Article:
The cabaret-style, tropical-themed Grove, which was remodeled in the 1970’s, had welcomed performers like Bing Crosby, Barbra Streisand, Frank Sinatra, and Sammy Davis, Jr., and had even hosted the Oscars. Along with the Ambassador, it had eventually fallen into disrepair and the LAUSD gained ownership of the buildings in 2001. 


Rendering for Gonzalez/Goodale’s high school. COURTESY LAUSD

In 2004 the LAUSD board voted to dismantle the Ambassador in favor of the new complex, designed by Pasadena-based Gonzalez/Goodale Architects, but opted in its final impact report to preserve and reuse the Grove and its adjacent Paul Williams-designed coffee shop. That plan was scrapped earlier this year when the District’s engineers noted that the building lacked “integrity and seismic stability,” said the new school’s project manager John Kuprenes. The LAUSD board then approved an additional environmental impact report on September 25 of last year, with a plan to tear down the Grove and rebuild it in the same dimensions using newer materials.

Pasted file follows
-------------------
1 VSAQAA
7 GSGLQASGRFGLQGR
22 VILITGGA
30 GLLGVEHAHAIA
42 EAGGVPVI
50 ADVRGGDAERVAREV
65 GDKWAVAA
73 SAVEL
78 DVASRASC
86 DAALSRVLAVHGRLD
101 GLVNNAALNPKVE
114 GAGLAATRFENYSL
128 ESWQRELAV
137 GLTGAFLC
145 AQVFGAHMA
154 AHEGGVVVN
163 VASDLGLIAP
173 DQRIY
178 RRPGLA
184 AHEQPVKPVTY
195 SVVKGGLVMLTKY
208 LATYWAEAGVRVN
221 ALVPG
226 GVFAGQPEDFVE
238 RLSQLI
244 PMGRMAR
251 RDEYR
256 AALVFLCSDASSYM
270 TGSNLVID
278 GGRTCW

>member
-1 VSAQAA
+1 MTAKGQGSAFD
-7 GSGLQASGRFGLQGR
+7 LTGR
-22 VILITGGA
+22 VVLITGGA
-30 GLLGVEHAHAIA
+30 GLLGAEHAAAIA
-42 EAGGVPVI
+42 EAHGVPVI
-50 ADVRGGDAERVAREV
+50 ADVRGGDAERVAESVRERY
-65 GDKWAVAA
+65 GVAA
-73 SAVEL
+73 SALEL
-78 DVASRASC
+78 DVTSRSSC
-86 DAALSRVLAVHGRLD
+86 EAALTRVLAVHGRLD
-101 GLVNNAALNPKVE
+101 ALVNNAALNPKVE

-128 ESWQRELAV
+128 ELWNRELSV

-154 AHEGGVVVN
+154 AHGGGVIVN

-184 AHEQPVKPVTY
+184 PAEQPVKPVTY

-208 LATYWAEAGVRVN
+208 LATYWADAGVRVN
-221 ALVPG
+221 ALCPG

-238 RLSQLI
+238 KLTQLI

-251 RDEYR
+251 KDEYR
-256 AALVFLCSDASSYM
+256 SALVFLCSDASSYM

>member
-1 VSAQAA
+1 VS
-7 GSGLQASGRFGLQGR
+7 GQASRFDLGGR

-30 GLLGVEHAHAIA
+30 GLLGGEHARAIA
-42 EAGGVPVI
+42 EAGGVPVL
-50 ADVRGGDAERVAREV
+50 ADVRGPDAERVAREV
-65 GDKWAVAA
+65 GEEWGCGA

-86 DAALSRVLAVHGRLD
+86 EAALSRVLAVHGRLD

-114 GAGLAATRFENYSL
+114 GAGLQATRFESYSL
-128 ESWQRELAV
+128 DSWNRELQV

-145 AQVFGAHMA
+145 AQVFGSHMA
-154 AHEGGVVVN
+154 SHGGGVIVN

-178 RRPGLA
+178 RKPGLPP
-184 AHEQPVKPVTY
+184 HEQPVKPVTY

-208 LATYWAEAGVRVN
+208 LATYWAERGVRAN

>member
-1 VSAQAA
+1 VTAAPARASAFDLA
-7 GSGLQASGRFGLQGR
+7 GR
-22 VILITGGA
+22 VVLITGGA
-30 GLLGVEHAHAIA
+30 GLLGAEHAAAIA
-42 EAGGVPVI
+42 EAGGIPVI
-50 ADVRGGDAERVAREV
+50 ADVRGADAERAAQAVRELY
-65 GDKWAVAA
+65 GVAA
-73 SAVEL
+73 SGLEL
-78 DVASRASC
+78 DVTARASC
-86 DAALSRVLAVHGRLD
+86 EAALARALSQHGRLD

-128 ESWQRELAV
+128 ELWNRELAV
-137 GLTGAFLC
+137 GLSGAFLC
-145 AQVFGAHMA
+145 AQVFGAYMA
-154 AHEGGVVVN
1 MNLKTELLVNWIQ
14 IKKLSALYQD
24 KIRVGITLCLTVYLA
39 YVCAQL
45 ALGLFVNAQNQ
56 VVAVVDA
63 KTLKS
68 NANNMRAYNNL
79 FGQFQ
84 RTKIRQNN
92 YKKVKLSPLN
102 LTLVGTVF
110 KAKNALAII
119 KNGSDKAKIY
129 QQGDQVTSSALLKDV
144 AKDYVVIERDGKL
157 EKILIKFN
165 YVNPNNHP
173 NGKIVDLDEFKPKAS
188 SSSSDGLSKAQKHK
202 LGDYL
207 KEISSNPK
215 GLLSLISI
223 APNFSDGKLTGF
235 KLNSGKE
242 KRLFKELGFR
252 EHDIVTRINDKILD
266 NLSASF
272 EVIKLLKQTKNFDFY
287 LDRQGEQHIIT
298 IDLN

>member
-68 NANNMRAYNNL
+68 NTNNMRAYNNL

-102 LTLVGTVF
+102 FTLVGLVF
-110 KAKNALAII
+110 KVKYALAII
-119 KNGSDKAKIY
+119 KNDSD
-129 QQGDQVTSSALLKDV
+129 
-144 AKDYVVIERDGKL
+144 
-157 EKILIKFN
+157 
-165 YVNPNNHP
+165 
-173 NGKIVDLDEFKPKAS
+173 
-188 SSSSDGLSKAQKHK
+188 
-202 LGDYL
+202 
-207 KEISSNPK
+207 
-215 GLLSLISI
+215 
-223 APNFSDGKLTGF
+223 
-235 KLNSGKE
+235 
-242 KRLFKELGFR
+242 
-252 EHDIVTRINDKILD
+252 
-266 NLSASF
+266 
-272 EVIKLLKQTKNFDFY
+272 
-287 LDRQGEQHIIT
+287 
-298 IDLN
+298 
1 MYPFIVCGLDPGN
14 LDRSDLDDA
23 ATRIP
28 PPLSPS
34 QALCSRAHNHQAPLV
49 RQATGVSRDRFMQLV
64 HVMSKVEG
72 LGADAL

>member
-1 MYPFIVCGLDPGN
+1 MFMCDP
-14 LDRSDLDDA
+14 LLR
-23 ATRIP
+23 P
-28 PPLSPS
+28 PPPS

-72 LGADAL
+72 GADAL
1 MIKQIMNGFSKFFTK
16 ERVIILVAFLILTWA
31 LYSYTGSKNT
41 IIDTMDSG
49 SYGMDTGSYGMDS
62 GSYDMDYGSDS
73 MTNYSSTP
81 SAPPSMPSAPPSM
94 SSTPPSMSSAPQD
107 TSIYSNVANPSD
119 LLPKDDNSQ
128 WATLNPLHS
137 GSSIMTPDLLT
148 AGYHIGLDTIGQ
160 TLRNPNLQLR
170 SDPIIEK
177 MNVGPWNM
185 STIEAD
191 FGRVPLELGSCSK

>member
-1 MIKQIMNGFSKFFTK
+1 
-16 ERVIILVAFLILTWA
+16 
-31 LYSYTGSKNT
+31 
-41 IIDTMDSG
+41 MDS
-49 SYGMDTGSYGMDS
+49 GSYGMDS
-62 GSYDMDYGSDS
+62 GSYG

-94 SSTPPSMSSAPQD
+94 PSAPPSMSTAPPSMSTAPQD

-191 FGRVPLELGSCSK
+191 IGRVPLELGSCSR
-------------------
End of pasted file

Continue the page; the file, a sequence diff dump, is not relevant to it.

The Conservancy had organized an injunction on December 7 to stop demolition of the Grove, arguing in an October 25 lawsuit that the LAUSD’s claim that the club was “technically infeasible” to maintain had not been clearly proven. A court date to decide the building’s future had been set for February 25. But in a statement the Conservancy said it decided to give up the fight due in large part to the “increasing realization that true preservation of the site’s remaining resources had become impossible due to what had already been lost.” Much of the Grove had already been damaged by LAUSD construction crews and looked like a shadow of itself sitting alone in the Learning Center’s construction site. The Conservancy will also drop its effort to save the Ambassador Hotel’s pantry—where Robert Kennedy was assassinated—which is now housed in pieces off-site. 

The other, perhaps more important, factor was the District’s agreement to donate $4 million to the Historic Schools Investment Fund. That fund, administered by the California Community Foundation, was established in 2005 with $4.9 million in settlement funds from the 2004 lawsuit over the Ambassador Hotel’s demolition.